The untold story of the founding fathers' fascination with the nation's first prehistoric monster is the subject of an educational video being prepared by author Paul Semonin.
From the discovery of a giant tooth on the banks of the Hudson River in 1705 until the excavation of a complete skeleton in 1801, the mastodon's story spans nearly a century of speculation in Europe and America about the mysterious animal's identity.
The documentary's central characters are all quintessential figures in American history, from the Puritan clergymen Cotton Mather and Edward Taylor, who first wrote about the giant tooth, to Benjamin Franklin, Ezra Stiles, George Washington, Thomas Jefferson and many others who collected the bones and made the animal a symbol of national identity during and after the American Revolution.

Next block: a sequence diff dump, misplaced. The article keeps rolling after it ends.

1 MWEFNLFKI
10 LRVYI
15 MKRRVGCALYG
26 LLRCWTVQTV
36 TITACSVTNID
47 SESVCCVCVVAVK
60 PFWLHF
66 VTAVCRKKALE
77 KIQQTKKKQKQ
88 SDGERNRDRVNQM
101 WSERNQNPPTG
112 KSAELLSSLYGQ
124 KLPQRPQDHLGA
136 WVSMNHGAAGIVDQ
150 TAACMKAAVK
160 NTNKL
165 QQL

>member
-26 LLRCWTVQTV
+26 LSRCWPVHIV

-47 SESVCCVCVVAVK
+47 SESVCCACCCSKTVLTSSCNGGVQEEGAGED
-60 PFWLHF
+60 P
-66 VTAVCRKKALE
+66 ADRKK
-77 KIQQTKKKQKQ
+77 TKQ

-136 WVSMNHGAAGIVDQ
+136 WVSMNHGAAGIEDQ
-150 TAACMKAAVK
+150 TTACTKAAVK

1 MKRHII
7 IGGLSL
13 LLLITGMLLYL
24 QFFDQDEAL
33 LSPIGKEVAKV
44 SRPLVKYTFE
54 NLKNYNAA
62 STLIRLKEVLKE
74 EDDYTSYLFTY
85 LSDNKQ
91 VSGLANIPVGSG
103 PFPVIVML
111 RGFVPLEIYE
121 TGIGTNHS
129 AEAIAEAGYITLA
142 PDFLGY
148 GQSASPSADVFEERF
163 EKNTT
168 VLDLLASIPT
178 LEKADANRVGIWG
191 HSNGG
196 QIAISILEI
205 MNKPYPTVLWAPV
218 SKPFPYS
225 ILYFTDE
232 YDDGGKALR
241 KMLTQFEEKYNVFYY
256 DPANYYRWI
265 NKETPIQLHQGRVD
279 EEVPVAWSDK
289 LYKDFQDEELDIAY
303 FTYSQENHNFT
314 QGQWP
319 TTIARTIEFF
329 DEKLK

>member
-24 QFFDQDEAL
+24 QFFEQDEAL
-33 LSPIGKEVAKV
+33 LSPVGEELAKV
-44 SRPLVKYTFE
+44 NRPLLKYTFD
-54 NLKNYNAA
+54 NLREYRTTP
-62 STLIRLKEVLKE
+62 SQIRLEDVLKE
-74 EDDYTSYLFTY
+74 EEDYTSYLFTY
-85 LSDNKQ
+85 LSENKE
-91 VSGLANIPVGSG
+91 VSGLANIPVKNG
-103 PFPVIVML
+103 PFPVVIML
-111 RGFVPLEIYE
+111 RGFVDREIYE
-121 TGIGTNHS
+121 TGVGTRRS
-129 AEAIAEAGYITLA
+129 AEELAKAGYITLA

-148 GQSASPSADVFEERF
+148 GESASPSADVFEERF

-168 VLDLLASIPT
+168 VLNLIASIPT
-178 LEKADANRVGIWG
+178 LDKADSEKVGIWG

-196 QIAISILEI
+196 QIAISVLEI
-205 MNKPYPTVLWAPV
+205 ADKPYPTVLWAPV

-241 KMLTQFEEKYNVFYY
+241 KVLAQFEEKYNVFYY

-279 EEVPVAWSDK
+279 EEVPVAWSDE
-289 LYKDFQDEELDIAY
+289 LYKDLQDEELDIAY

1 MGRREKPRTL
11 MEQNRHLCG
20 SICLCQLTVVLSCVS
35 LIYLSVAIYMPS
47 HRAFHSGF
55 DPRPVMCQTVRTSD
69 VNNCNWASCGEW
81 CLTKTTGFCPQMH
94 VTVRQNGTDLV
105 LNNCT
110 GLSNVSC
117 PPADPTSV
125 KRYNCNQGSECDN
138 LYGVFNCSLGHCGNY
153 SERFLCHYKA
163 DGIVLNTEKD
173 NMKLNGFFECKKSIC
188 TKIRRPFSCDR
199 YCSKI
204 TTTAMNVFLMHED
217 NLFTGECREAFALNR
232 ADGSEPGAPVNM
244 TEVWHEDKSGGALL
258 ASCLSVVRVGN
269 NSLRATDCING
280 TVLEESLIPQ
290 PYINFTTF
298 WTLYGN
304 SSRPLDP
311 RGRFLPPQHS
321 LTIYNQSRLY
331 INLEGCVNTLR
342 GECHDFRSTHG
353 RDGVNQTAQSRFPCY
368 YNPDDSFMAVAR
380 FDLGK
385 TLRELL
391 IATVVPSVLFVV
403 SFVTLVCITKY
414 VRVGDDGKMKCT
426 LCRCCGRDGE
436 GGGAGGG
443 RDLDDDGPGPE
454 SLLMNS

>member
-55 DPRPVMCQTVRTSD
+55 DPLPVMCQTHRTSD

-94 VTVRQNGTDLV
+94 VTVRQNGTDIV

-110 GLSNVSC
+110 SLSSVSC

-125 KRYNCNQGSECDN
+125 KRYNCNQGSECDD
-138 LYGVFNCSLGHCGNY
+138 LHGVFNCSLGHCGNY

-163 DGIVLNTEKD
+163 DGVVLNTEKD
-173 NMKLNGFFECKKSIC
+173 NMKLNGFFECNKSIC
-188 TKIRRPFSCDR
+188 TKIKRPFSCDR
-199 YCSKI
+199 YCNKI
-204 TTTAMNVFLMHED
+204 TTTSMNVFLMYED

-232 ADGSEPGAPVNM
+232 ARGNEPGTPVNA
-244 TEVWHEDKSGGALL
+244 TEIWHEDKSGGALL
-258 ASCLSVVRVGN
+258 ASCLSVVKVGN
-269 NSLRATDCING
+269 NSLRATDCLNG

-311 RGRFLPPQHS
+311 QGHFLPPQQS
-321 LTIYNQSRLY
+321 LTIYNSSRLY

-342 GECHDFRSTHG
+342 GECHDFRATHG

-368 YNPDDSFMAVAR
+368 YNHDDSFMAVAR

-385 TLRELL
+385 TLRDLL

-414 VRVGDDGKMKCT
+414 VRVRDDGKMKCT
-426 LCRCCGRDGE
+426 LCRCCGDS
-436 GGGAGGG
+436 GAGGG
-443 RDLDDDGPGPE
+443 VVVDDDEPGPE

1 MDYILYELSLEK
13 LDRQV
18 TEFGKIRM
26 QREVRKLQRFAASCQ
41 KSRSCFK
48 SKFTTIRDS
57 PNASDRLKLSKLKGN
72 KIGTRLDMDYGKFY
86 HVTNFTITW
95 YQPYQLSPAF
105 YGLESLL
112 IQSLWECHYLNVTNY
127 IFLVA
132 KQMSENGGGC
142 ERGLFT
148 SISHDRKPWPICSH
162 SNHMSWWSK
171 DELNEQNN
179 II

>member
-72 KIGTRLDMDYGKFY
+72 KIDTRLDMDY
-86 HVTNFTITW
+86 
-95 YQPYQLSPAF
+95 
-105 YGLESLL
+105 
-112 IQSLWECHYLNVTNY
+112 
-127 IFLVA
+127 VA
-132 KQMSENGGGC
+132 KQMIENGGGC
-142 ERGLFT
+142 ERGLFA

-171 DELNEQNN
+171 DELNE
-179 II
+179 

Kentucky pioneers like Daniel Boone, George Rogers Clark and John Filson were all involved in the collection of specimens and speculation about the great beast's identity.
Chalres Willson Peale's excavation of the first complete skeleton and its exhibition at his Philadelphia Museum provide the setting for the climax of the mastodon's story.
Drawing upon a rich reservoir of archival images, including anatomical drawings, paintings, maps, and prints, as well as museum specimens and historical sites, the documentary will tell the mastodon's story through a mixture of voice over narration and excerpts from letters, diaries and writings of historical figures.
The goal will be to recreate the sense of wonder, puzzlement and discovery that the Founding Fathers experienced in an era when there was little awareness of geological time and extinct creatures.
At present the documentary is designed primarily as an educational video. A shorter version will be offered to natural history museums and historical parks with a special interest in the topic.
Paul Semonin, author of American Monster, is the project's artistic director and script writer. The documentary will be narrated by James Earl, who teaches in the Department of English at the University of Oregon.
© 2003 Paul Semonin
said it was the tooth
the pursuit of the
years before Darwin's